In Orioles history, the game was significant, but not because it was the game in which the youngest Oriole hurler appeared in only a single game. The little noticed milestone came in the final stanza. The Baltimore nine scored their sole run of the game in the top of the ninth when the young third baseman for Birds in only his nineteenth game of his career stroked his first major league home run to break up the shut out of Cuban-born pitcher Evelio Hernandez, who in his fourth appearance in the big leagues won his first and only game of his career. That young third sacker, who played the hot corner better than anyone else in baseball history, was none other than nineteen-year-old Brooks Calvert Robinson, Jr., an American League all star from 1960 to 1974. Brooksy was the 1964 AL MVP and a winner of the Babe Ruth, Lou Gehrig and Roberto Clemente Awards.
The Baltimore Sun reported that Werley "nevertheless showed a good fastball and considerable poise in his one-inning trial." George reported to spring training in 1957, but was assigned to the Fitzgerald Pioneers of the Georgia-Florida League, where he pitched in 21 games under the tutelage of player-manager Earl Weaver. George didn't fair well in Fitzgerald with the Orioles posting a 2-4 record and an ERA of 7.95, but he did earn a call up to the Class C team in Aberdeen, South Dakota, where he appeared in only two games.
The year 1958 would be George Werley's best season in professional baseball. He rejoined his manager/second baseman Earl Weaver with the Dublin Orioles, a Class D farm club of the Orioles. In Dublin, George had a respectable year going 16-10 in thirty-five appearances. While his ERA was 4.28, he was second on the team in that category among the starters, ahead of Steve Barber, who would later become one of the Oriole's best left-handed pitchers of the 1960s. In the batter's box, George was the team's best hitting pitcher with a mark of .228 for the season.
One of George's highlights of the 1958 season was a 3-2 extra innings victory over the Waycross Braves on May 20th. George went the entire thirteen stanzas to garner a hard-fought victory.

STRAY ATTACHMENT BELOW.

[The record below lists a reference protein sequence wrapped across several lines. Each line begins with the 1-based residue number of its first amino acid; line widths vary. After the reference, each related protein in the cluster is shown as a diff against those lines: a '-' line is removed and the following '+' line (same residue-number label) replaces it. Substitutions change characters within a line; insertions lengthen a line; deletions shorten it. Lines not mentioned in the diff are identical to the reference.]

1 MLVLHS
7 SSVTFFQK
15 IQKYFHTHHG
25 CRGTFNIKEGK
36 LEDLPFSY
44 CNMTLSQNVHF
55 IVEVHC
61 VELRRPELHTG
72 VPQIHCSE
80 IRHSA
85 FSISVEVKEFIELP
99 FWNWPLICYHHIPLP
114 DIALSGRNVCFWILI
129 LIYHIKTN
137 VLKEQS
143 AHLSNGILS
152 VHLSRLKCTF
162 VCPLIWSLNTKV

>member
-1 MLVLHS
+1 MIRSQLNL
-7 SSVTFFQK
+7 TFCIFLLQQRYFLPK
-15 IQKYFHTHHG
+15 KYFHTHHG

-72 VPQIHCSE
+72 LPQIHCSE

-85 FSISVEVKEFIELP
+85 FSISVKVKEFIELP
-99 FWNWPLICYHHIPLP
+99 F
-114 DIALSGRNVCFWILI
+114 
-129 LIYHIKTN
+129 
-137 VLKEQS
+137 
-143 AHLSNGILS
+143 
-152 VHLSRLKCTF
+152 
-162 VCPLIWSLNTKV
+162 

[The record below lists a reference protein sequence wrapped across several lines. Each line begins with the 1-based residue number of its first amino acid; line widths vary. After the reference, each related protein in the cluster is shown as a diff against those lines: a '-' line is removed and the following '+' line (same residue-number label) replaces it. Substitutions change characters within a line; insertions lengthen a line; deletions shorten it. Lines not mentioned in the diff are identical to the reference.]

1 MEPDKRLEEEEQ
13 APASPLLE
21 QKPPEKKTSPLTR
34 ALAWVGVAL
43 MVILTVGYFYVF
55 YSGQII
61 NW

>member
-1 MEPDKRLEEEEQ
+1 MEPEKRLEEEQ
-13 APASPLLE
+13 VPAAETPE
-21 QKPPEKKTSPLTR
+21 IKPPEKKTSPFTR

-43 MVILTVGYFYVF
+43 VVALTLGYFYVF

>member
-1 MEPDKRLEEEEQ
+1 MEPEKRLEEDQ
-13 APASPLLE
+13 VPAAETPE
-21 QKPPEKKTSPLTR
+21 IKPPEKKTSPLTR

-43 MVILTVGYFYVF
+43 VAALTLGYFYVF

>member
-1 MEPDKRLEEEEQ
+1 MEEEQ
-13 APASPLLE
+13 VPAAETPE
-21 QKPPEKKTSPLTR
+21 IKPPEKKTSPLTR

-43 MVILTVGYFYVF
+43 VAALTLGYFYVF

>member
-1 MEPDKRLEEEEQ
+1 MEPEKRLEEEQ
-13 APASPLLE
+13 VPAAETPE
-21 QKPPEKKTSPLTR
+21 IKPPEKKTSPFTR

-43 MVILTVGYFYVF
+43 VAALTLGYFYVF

For all of you sports trivia fans, George Werley is the answer to one of the most obscure questions about Dublin minor league baseball. He won the last game ever played by the Orioles in Dublin, a 15-4 victory over the Brunswick Phillies. George also pitched in the first Oriole game ever played in Dublin. He pitched very well, but got a no decision in the opening game loss to the Albany Cardinals. In another bit of trivia, the first Orioles game was umpired by John Kibler and Bill Haller, two long time veteran umpires of the National and American Leagues.
After a promising start in the 1959 season with the Pensecola Dons of the Alabama- Florida League, George was shipped off across the country to the Stockton Posts in California, and back to the Pheasants in Aberdeen, South Dakota, where his professional career ended.
Fifty years after his debut in the major leagues, writers for The Baltimore Sun attempted to contact George to get his feelings on his all too brief major league career. Werley, a Missouri businessman and president of the Wenzel Tent and Sleeping Bag Company, refused to talk, according to the sports department, about the long ago day when he walked to the mound in his first, and only, major league game. So, on the fifty-third anniversary of your making it to the big show, where have you gone, George Werley?